TBILISI(BPI)- With his recent vow to halt and reassess all aid to the World Health Organization (WHO), President Trump legitimized critics who allege that the agency shielded information from the world about the lethality of the coronavirus and its ability to spread by human-to-human contact.
The WHO delegation highly appreciated the actions China has implemented in response to the outbreak, its speed in identifying the virus and openness to sharing information with WHO and other countries.
The most likely presidential policy response will be to re-purpose all or most federal money from the WHO. If done in this manner, the president must notify Congress, but has the executive power to reallocate the monies to other organizations. Therefore, legitimate programs will continue to help humanity.
Responding to our request for comment, the White House, Office of Management and Budget provided a fact sheet detailing the WHO’s “corruption and abuse.”
Our auditors at OpenTheBooks.com reviewed all disclosed grants by federal agencies to the WHO since 2010 and found that $3.5 billion in taxpayer money funded the WHO during this period.
What’s more, only $611.1 million of that funding came from “assessed dues” required by participating countries. The U.S. government voluntarily sent the WHO roughly $2.9 billion more than their required contribution. It’s no surprise that, annually, the United States is the largest funder of the WHO.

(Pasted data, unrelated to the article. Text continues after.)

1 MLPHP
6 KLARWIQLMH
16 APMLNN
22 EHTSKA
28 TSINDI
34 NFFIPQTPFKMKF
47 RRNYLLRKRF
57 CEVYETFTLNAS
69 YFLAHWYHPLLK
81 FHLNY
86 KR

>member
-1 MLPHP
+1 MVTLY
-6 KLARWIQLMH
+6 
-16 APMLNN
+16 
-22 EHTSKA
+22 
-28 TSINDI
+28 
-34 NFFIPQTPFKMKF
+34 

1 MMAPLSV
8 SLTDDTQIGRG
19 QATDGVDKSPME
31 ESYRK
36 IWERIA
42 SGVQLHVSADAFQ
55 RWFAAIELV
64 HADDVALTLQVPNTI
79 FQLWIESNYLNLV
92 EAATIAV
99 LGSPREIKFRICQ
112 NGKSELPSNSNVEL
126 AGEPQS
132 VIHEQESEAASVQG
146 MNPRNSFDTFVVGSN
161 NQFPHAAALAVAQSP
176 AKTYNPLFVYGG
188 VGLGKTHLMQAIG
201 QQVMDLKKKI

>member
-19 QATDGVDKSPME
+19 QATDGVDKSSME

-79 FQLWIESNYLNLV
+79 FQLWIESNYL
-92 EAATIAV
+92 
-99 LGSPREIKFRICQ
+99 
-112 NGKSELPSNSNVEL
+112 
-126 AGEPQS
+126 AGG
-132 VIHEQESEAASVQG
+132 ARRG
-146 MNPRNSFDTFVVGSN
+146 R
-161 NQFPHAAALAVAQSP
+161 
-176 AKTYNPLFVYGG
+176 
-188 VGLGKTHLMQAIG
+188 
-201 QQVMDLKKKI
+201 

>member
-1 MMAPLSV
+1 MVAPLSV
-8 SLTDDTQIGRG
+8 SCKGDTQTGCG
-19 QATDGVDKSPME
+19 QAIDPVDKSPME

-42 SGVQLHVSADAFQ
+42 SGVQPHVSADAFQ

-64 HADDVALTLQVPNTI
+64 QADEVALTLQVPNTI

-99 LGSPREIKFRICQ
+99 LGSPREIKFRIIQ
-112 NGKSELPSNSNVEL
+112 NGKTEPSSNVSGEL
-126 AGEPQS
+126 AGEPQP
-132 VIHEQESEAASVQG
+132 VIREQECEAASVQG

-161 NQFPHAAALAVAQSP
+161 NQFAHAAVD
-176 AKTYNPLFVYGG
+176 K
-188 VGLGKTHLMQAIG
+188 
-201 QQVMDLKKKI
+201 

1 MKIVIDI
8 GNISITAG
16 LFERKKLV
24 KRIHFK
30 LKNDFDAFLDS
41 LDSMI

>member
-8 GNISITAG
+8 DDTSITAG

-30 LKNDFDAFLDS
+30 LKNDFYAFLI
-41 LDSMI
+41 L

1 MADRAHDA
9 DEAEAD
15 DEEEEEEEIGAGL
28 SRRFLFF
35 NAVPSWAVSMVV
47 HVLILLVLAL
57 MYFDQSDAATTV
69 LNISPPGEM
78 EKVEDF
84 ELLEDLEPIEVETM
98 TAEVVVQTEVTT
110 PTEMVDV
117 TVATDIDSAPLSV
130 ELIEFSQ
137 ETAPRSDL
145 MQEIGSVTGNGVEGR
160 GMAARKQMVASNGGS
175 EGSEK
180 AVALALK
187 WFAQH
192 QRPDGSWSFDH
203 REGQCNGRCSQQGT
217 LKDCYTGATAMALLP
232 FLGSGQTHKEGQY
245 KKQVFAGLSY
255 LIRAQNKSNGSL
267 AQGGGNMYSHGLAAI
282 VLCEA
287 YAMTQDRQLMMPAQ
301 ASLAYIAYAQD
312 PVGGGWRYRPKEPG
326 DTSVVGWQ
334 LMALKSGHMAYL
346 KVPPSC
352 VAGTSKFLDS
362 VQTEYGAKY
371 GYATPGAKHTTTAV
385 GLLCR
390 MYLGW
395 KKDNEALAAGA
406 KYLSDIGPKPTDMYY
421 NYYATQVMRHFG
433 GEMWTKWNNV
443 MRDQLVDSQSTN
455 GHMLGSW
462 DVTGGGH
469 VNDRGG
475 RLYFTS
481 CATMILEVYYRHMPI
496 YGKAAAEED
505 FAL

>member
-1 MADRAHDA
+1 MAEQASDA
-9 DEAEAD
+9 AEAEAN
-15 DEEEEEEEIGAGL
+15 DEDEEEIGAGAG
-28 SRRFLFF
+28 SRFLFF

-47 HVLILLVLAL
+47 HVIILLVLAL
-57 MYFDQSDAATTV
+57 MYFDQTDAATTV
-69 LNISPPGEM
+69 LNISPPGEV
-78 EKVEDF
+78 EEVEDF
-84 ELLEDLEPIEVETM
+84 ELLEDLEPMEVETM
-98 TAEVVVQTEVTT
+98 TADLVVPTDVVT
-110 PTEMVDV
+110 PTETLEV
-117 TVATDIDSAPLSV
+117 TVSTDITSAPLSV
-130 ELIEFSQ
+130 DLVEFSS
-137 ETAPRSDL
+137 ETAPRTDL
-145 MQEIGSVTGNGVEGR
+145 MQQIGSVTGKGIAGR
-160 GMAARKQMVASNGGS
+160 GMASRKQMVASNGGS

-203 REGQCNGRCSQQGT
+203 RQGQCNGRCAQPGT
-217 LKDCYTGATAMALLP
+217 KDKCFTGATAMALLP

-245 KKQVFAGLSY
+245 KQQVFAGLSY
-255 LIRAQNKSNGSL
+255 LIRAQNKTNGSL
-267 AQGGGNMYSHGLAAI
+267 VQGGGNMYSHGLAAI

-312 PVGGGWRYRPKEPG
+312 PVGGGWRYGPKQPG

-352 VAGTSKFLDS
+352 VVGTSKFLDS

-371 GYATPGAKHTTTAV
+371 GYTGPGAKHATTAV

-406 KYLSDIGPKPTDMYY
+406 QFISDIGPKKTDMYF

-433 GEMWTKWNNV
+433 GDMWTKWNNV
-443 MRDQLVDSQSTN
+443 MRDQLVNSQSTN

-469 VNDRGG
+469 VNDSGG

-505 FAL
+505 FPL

The WHO received more money under Trump than Obama (inflation adjusted): $1.4 billion versus $1.1 billion.
Since 2010, the Agency for International Development (USAID) has led all federal agencies with $1.5 billion in grants to the WHO. Roughly half the USAID grant money funded three programs: humanitarian programs ($345.7 million); polio eradication efforts ($307.8 million); and efforts to eliminate tuberculosis ($116.6 million).
Other programs include efforts in Iraq, Afghanistan, Yemen, Libya, Sri Lanka, Sudan, and Pakistan and included gender-based anti-violence initiatives; life-saving healthcare services to vulnerable populations; and assistance in floods, emergencies, and to war-torn communities.
USAID efforts through the WHO and other international humanitarian aid agencies were singled out in a blistering USAID Inspector General report in 2018, Insufficient Oversight of Public International Organizations Puts U.S. Foreign Assistance Programs at Risk.
As of January 2018, Office of Inspector General (OIG) investigations in the region have resulted in the suspension or debarment of several dozen individuals and organizations, 20 personnel actions, and the suspension of $239 million in program funds under investigation.
The U.S. Department of State gave $820 million to the WHO since 2010. The largest portion of the money consisted of “assessments” or dues to the organization which amounted to $611.1 million. In addition, the State Department funded programs for “general assistance” ($95 million); “refugee” health ($17.3 million); “peacekeeping” ($15.9 million); and emergency vaccines ($2 million).
The coronavirus pandemic is testing the World Health Organization. Just like any other health care body, every aspect of their operation will receive scrutiny during these times of insecurity and crisis.
Our analysis of WHO funding by U.S. federal agencies shows that taxpayers have been generous and deserve to know how their money is being spent.